And so it was in these times of now, when I was asked to create twelve videos to accompany twelve songs written and performed by Ike Harmon and others on a soon to be released CD, the creative challenge that presented far outweighed my misgivings about the genre. And so it was that a little over a year ago we would meet every couple of weeks in various places around the Island and stage various types of lipsync pageantry in order to produce visual imagery for the entirety of the album which is soon to be released at the Vashon Theatre on September 30th at 1pm.
While the musical part of this endeavor involved many multiples of takes and mixation overlays, pretty much all of the videos we did were achieved in a single take, sometimes with multiple cameras. This of course makes for a certain degree of pressure on this person here to get it all right the first time through. To coordinate the desired recording so that it looked mostly like Ike was singing, we had off camera recorders of various sizes playing the tracks so he could look like he was singing along in real time. Along the way there were intentional fires and lights and drone flights and all hopefully fitting in with the recording that had gone on before. As I was finally assembling all of this a few weeks ago it came to light that one of the songs had changed so much along the way that I could not get what we had previously video recorded to reconcile with all the new audio, so we restaged what had gone before and everything happily merged in a new, updated version.

There is in all of this a reality of scale that one finally has to account for. While previously existing as imagery on computer monitors and our big screen TV here at home, I finally did arrange a test screening up at the Vashon Theatre this past week and, as with everything else, this was a multi-layered learning experience. Although it should have been obvious going in, with a really big screen and a big sound system, everything becomes a larger presence. This was particularly emphasized in the audio department, where slight variations and deviations from the established norm of -12db become very large swings in what is heard on the soundtrack. Ever since then I have been re-tweaking the sound on my documentary. I was pleased to see that the visuals there, particularly the color on Chris Gaynor’s photographs, were all close or on parallel to what I had seen on my large screen TV and my editing monitors. I am also now aware of sound issues on Ike’s CD release video, something which we will address once the Soldier Boy screening has happened.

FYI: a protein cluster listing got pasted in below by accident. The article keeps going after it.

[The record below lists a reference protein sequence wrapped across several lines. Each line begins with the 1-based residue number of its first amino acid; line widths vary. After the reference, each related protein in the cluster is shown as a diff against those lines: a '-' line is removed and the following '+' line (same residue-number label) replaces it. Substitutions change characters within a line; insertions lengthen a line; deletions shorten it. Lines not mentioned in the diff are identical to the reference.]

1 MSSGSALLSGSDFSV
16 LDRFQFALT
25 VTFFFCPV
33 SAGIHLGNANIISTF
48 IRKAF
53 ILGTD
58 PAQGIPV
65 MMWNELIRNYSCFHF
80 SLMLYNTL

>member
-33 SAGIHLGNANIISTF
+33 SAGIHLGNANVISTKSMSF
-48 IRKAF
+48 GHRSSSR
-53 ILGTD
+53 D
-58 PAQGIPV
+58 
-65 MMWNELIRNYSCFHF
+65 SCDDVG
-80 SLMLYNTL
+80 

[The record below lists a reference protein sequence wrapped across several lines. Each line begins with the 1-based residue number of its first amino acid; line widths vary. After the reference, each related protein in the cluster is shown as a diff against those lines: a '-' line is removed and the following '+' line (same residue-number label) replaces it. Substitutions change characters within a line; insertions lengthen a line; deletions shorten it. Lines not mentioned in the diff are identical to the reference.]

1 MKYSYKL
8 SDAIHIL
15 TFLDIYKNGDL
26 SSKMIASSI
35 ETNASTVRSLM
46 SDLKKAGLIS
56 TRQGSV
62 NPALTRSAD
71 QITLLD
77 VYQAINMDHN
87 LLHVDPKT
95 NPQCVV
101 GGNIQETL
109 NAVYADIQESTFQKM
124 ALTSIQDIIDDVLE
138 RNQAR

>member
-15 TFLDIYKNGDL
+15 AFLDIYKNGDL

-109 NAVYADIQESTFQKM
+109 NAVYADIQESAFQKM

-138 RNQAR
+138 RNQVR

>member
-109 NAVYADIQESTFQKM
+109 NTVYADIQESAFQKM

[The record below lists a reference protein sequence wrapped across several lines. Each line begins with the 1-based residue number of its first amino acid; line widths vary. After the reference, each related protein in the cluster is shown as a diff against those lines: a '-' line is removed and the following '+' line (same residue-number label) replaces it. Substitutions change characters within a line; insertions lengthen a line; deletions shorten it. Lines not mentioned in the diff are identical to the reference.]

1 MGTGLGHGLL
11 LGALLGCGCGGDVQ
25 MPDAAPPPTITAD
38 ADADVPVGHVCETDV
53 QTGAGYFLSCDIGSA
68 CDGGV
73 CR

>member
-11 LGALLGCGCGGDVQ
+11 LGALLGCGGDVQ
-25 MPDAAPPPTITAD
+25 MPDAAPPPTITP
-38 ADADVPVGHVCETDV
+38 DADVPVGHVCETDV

And that is why, in part, I was pacing up and down the highway a couple of times today, as I expect to be in the Vashon Theatre on both the Greentech night of 19 September at 6pm and the CD release party on September 30th at one in the afternoon. I do not expect to be able to sit still at either screening. What will be on display from my perspective is a merging of both my early and current attempts at documentary filmmaking, along with my latest efforts to create a visualization for songwriting and musicianship. Admission for ‘a Soldier Boy Hears the Distant Guns’ is free or by donation on this Greentech Tuesday, and for the Ike Harmon CD release it is $25, which gets you in, a free CD and free popcorn. I will be at both events- hope to see you there.